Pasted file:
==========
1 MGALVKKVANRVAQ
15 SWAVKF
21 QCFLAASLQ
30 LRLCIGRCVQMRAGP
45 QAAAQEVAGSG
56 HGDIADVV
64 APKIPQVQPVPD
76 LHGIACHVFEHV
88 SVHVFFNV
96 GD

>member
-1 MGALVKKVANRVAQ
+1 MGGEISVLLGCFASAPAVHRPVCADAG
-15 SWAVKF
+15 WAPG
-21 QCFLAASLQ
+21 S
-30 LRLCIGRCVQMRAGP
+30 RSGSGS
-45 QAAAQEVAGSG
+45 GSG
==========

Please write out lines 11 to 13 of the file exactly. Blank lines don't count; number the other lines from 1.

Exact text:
>member
-1 MGALVKKVANRVAQ
+1 MGGEISVLLGCFASAPAVHRPVCADAG